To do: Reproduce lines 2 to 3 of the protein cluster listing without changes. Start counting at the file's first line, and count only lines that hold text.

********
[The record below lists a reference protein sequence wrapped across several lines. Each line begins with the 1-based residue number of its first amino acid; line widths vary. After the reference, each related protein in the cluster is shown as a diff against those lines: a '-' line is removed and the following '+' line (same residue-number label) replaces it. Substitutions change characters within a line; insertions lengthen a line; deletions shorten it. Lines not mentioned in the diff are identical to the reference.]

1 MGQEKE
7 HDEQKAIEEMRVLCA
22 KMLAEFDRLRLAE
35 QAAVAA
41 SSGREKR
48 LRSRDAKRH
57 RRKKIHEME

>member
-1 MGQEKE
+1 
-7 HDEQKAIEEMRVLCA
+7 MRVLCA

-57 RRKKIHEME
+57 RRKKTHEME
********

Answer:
1 MGQEKE
7 HDEQKAIEEMRVLCA